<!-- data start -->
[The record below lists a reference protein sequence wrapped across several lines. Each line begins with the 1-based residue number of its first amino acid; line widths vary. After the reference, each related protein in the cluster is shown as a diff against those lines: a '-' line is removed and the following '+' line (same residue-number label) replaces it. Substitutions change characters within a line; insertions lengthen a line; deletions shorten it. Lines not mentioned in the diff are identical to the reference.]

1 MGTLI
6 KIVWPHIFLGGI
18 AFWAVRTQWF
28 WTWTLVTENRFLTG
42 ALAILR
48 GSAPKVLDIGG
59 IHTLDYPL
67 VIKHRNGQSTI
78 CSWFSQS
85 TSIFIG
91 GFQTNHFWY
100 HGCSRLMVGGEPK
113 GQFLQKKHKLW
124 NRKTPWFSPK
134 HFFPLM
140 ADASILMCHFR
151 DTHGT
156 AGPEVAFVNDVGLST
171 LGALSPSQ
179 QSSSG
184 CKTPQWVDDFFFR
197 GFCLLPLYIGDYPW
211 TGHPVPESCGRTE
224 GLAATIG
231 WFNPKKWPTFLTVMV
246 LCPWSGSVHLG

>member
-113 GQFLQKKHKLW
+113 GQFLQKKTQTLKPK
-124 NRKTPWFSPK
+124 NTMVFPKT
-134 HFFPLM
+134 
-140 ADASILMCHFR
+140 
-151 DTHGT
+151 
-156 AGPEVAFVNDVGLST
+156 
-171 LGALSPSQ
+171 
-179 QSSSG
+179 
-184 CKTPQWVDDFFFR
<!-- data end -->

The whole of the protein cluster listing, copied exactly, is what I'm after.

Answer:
[The record below lists a reference protein sequence wrapped across several lines. Each line begins with the 1-based residue number of its first amino acid; line widths vary. After the reference, each related protein in the cluster is shown as a diff against those lines: a '-' line is removed and the following '+' line (same residue-number label) replaces it. Substitutions change characters within a line; insertions lengthen a line; deletions shorten it. Lines not mentioned in the diff are identical to the reference.]

1 MGTLI
6 KIVWPHIFLGGI
18 AFWAVRTQWF
28 WTWTLVTENRFLTG
42 ALAILR
48 GSAPKVLDIGG
59 IHTLDYPL
67 VIKHRNGQSTI
78 CSWFSQS
85 TSIFIG
91 GFQTNHFWY
100 HGCSRLMVGGEPK
113 GQFLQKKHKLW
124 NRKTPWFSPK
134 HFFPLM
140 ADASILMCHFR
151 DTHGT
156 AGPEVAFVNDVGLST
171 LGALSPSQ
179 QSSSG
184 CKTPQWVDDFFFR
197 GFCLLPLYIGDYPW
211 TGHPVPESCGRTE
224 GLAATIG
231 WFNPKKWPTFLTVMV
246 LCPWSGSVHLG

>member
-113 GQFLQKKHKLW
+113 GQFLQKKTQTLKPK
-124 NRKTPWFSPK
+124 NTMVFPKT
-134 HFFPLM
+134 
-140 ADASILMCHFR
+140 
-151 DTHGT
+151 
-156 AGPEVAFVNDVGLST
+156 
-171 LGALSPSQ
+171 
-179 QSSSG
+179 
-184 CKTPQWVDDFFFR